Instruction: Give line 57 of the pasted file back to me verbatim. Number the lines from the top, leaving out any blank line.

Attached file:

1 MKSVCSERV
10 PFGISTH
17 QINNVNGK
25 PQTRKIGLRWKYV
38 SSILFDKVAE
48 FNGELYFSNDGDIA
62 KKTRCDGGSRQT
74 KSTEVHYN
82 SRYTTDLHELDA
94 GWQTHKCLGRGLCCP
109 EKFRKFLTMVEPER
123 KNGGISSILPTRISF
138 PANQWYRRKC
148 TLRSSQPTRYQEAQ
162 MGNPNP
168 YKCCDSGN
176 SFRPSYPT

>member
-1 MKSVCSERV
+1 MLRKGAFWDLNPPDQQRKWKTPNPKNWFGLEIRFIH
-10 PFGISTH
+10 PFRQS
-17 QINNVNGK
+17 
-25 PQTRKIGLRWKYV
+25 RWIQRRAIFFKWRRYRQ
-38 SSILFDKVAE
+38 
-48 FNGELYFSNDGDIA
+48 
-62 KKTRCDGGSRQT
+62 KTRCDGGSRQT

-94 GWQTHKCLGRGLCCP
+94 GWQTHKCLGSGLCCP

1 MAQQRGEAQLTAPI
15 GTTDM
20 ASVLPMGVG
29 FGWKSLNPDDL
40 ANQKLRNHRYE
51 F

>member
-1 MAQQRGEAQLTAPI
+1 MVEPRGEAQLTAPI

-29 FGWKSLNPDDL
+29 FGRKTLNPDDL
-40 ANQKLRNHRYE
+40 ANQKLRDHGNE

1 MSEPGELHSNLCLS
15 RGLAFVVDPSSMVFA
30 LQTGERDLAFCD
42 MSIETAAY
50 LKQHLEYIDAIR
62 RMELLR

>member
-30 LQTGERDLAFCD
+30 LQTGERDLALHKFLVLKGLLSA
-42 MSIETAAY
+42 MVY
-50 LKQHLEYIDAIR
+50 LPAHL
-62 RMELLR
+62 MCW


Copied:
-42 MSIETAAY